The drunk driver didn’t have a scratch on him, and thankfully the worst injury in my friend’s family was a broken leg. Their son will have to spend his thirteenth birthday in a full leg cast.

The whole situation makes me both thankful and extremely angry.

How was this man able to get behind the wheel drunk? Again, and again? And will anything of consequence happen this time?

According to our NZ law, if you “are convicted of a third or subsequent offence, you will be
disqualified from driving for more than 1 year and either fined up to $6000 or imprisoned for up to 2 years.”
Futher, “If you cause injury or death when driving carelessly while under the influence of alcohol or drugs, you will be disqualified and either fined up to $10,000 or sentenced to prison. Where a breath or blood test shows you were over the legal limit or shows evidence of the use of a controlled drug, you will be disqualified and either fined up to $20,000 or imprisoned for up to 5 years.” More here.

Already there are devices to stop you being able to drive if you are over the limit. A quick google check says we have this in New Zealand. I wonder how many people actually have them installed.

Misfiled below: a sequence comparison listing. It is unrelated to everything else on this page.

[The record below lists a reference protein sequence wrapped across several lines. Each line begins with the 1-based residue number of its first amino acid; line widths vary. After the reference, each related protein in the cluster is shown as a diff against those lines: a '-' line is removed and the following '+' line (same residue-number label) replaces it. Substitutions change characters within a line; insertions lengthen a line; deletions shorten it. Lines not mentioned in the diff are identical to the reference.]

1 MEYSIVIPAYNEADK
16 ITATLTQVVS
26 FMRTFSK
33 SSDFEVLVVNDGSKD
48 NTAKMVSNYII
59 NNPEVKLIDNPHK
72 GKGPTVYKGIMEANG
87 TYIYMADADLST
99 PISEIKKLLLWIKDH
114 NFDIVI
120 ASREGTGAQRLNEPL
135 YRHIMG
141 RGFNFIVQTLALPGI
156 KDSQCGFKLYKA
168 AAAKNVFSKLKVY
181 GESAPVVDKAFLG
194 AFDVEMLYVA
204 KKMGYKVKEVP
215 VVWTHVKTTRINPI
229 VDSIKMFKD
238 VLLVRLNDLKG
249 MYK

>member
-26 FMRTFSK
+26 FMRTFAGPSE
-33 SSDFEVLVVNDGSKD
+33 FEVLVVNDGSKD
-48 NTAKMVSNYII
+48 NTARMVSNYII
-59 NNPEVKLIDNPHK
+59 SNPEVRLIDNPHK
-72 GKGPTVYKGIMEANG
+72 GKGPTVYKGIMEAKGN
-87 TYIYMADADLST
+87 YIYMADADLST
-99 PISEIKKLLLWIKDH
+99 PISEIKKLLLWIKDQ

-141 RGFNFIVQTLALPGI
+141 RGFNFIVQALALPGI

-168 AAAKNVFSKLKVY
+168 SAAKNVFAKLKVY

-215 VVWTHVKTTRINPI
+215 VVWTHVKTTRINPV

I like the idea of your licence and car working together in future, using the barcode on your driver’s licence to give the ok for a car to start. This could potentially be good for stopping those without licences, thieves without permission, and learners without supervisors.
Car companies – please start working on this.

But what can we do?
For a start, we can re-educate our family, friends, and the next generation.
When many of us get behind the wheel, we only think of our own driving, without considering that others could be affected by our choices.

I fear our drink driving issues won’t be resolved until our drinking culture is. Something that is a long way off from being healthy.

Please, please be careful on the roads. And don’t ever drink and drive.

2013 Goal: Complete

At the start of 2013, I made a New Year’s Resolution with a friend, about getting more creative.
The idea we agreed on was that every week I would write a creative story.

I felt a little rusty at the start of the year, and sometimes words flowed, other times my brain seemed to stall, but after 52 weeks, the resolution is complete.
All of the stories were written on the day they were posted, and the only editing I did after hitting the “publish” button was to correct spelling.

I’m not one to make goals like this, but I recommend it to everyone.
It doesn’t have to be a story, it doesn’t have to be creative, and it doesn’t have to be weekly. But a goal which you can tick off at the end of the year as being complete creates a pretty awesome feeling.

For those with similar resolutions for 2014, I wish you good luck.